Scotland's Energy Resources Westminster Mismanagement

UK Government’s energy policy is self destructive and bad for Scotland

Scotland's renewable future is under threat.

Scotland’s renewable future is under threat.

The UK Government’s recent betrayal of the renewable energy sector and, for that matter, Scottish voters is disgraceful.   The Conservatives are cutting vital renewable energy subsidies for onshore wind farms.  Ending the renewable Obligation Certificate subsidy a year early leaves dozens of job creating multimillion pound developments in onshore renewables hanging in the balance.  Some companies have already invested millions in projects that would have created jobs, helped to secure Scotland’s energy future and hit carbon reduction targets.

According to Scottish Renewables, around 850 Scottish onshore wind turbines spread across 37 projects (representing 2,129 megawatts of generation capacity) already have planning permission and are now under threat.  During last years referendum campaign Ed Davey, then UK Energy Secretary, stated that “Scotland would lose billions of pounds in subsidies for renewable energy projects if it voted for independence, putting its green energy revolution at risk”.   The Tories have a majority in England and their manifesto included cuts to renewable subsidies but the SNP have a mandate from Scottish voters for future investment and a target to generate 100% of our energy needs via renewables by 2020.  Due partly to Scotland’s higher support for environmentalism but largely due to geography and wind patterns some 70% of UK onshore wind projects and the 10,000 jobs now threatened are located in Scotland.

Devolving the decision on environmental subsidies to each nation would be ideal but, at the very least, all projects currently in the planning stages (some with millions already invested) should still qualify for support even if they start after the new proposed cut-off date. This will also avoid legal action from current investors.

The argument goes that onshore wind is highly subsidised but the alternative, investing in nuclear power, is far more expensive.  The cost of nuclear power has not fallen in 50 years and it is actually more expensive than renewables, even more so once you add in the cost of decommissioning and hundreds of years of waste storage.  Green energy costs have been coming down substantially, with wind power reducing by 20% since 2008 and solar power costs reducing by up to 80% over the same period.  Solar power is now becoming so widespread in hotter countries that Spain is taxing rather than subsidising households with battery storage units at the behest of the big power companies and in Australia domestic solar power generation and storage is now cheaper than buying from retail companies.  The UK solar Industry has a plan for solar energy production to be subsidy free by 2020. Offshore the costs are tumbling, Denmark’s wind power field off the east coast of Jutland will generate electricity at roughly half the cost of the Hinckley Point C Nuclear reactor planned by the UK Government.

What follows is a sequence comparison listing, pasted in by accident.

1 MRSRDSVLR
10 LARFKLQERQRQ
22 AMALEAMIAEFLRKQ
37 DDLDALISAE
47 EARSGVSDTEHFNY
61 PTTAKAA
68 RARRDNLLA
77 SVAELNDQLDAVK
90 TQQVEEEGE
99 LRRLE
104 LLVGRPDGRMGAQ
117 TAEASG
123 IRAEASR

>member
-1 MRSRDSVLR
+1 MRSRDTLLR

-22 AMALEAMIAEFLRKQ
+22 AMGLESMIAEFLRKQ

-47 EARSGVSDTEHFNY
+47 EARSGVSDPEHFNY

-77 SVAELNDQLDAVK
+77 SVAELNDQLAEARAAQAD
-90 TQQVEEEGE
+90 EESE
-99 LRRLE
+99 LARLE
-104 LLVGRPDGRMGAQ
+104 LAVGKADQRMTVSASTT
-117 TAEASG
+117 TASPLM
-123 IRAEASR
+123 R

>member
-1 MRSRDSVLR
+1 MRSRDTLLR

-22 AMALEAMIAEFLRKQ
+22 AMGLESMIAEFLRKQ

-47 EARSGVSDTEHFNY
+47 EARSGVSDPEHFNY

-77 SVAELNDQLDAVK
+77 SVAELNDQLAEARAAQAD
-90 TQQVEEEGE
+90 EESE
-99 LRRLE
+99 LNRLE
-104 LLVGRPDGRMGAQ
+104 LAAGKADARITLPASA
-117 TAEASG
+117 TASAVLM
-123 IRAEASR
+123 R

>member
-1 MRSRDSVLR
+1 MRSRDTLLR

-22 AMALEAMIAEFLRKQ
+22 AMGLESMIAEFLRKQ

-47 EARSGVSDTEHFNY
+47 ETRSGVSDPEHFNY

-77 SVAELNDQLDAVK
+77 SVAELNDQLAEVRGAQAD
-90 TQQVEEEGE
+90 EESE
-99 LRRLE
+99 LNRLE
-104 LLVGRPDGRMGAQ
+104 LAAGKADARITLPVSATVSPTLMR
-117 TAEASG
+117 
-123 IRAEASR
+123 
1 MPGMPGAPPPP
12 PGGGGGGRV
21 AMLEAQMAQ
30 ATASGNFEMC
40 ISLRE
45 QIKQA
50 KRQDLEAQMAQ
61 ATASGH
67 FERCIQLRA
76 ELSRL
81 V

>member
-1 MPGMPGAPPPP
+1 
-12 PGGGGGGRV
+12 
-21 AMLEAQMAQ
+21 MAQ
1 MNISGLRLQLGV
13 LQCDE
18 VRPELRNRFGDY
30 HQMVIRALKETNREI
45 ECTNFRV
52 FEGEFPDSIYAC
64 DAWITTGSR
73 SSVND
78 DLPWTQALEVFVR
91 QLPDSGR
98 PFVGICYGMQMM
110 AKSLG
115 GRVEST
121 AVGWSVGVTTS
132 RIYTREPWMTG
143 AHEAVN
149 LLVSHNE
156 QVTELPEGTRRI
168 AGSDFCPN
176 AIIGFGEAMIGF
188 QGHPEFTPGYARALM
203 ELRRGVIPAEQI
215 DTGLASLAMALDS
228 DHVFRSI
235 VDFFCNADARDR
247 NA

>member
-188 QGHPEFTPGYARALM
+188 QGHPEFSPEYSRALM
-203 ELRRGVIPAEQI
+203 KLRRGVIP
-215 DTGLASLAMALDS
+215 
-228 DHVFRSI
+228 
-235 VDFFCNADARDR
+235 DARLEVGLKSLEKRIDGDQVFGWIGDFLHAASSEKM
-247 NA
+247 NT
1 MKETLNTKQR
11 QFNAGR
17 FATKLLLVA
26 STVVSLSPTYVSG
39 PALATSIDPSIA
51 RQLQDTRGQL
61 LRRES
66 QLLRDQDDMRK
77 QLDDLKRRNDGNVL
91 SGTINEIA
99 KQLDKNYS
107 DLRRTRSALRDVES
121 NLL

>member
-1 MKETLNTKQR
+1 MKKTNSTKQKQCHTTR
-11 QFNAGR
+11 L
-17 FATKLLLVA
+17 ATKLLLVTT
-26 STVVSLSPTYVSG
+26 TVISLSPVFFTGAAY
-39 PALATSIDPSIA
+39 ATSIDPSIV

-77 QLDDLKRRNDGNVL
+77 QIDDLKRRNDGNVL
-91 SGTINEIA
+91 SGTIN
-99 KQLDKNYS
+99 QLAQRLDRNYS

Hinckley Point C - the most expensive power option.

Hinckley Point C – the most expensive power option.

So expensive is nuclear power that the UK Government is set to subsidise that one power station to the tune of €108 billion and that still doesn’t take into account decommissioning costs met by future generations.  The Hinckley C subsidies are so ridiculously large that a consortium of energy providers in Germany and Austria have lodged a complaint with the European Court of Justice over the subsidies, claiming  “excessive nuclear power subsidies” amount to an “unlawful operating aid”.

The plant will be built and operated by French state-owned power giant EDF who demanded a guaranteed return on invetsment so the UK Government has guaranteed £92.50 per megawatt hour (200% of the current electricity price) over the 35-year life of the station.  The subsidy will be added to household bills that currently contain a levy, (the Renewables Obligation levy), that pays for the renewables subsidies that are being cut to make way for the cost of nuclear. So its not about cost savings but a policy switch to nuclear.  Westminster is spinning its true intentions though; Amber Rudd, Secretary of State for Energy and Climate Change, in a press release this week stated the Government was to focus on only ‘backing good-value green energy, lowering prices for hard working families’ (how conservative voters view themselves versus others) with a promise to ‘cut emissions as cost-effectively as possible’. As I have pointed out above, she is guaranteeing higher energy prices and committing the UK to a high cost, highly subsidised energy policy that is actually the least cost effective option.